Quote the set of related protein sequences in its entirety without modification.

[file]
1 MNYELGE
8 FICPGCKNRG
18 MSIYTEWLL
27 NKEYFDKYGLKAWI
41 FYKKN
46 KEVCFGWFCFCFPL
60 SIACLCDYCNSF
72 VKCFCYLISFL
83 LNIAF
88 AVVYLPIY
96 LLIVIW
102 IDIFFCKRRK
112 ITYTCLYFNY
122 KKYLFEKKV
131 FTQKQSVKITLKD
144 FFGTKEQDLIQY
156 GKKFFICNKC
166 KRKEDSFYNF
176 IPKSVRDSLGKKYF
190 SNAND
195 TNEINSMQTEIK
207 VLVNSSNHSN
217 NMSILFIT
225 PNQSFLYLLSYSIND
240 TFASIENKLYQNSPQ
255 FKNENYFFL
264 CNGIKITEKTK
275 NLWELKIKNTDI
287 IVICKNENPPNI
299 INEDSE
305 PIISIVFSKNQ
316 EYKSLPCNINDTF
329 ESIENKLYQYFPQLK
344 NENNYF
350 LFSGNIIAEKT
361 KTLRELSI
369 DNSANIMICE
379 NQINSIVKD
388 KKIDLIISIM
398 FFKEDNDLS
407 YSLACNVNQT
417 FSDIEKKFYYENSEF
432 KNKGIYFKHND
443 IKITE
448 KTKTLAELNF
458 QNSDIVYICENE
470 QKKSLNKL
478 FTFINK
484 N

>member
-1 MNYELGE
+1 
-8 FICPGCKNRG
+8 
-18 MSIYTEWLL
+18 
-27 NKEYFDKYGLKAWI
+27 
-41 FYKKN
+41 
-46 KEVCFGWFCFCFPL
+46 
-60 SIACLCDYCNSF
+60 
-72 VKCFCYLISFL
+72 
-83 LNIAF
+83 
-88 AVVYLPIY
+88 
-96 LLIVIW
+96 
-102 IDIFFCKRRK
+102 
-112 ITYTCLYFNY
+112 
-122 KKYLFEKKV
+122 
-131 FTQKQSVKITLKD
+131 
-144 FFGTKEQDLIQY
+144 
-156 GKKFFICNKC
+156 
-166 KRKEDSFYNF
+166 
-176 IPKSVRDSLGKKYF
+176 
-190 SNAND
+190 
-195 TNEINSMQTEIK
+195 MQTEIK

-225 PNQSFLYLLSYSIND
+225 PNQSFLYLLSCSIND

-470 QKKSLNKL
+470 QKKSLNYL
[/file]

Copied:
1 MNYELGE
8 FICPGCKNRG
18 MSIYTEWLL
27 NKEYFDKYGLKAWI
41 FYKKN
46 KEVCFGWFCFCFPL
60 SIACLCDYCNSF
72 VKCFCYLISFL
83 LNIAF
88 AVVYLPIY
96 LLIVIW
102 IDIFFCKRRK
112 ITYTCLYFNY
122 KKYLFEKKV
131 FTQKQSVKITLKD
144 FFGTKEQDLIQY
156 GKKFFICNKC
166 KRKEDSFYNF
176 IPKSVRDSLGKKYF
190 SNAND
195 TNEINSMQTEIK
207 VLVNSSNHSN
217 NMSILFIT
225 PNQSFLYLLSYSIND
240 TFASIENKLYQNSPQ
255 FKNENYFFL
264 CNGIKITEKTK
275 NLWELKIKNTDI
287 IVICKNENPPNI
299 INEDSE
305 PIISIVFSKNQ
316 EYKSLPCNINDTF
329 ESIENKLYQYFPQLK
344 NENNYF
350 LFSGNIIAEKT
361 KTLRELSI
369 DNSANIMICE
379 NQINSIVKD
388 KKIDLIISIM
398 FFKEDNDLS
407 YSLACNVNQT
417 FSDIEKKFYYENSEF
432 KNKGIYFKHND
443 IKITE
448 KTKTLAELNF
458 QNSDIVYICENE
470 QKKSLNKL
478 FTFINK
484 N

>member
-1 MNYELGE
+1 
-8 FICPGCKNRG
+8 
-18 MSIYTEWLL
+18 
-27 NKEYFDKYGLKAWI
+27 
-41 FYKKN
+41 
-46 KEVCFGWFCFCFPL
+46 
-60 SIACLCDYCNSF
+60 
-72 VKCFCYLISFL
+72 
-83 LNIAF
+83 
-88 AVVYLPIY
+88 
-96 LLIVIW
+96 
-102 IDIFFCKRRK
+102 
-112 ITYTCLYFNY
+112 
-122 KKYLFEKKV
+122 
-131 FTQKQSVKITLKD
+131 
-144 FFGTKEQDLIQY
+144 
-156 GKKFFICNKC
+156 
-166 KRKEDSFYNF
+166 
-176 IPKSVRDSLGKKYF
+176 
-190 SNAND
+190 
-195 TNEINSMQTEIK
+195 MQTEIK

-225 PNQSFLYLLSYSIND
+225 PNQSFLYLLSCSIND

-470 QKKSLNKL
+470 QKKSLNYL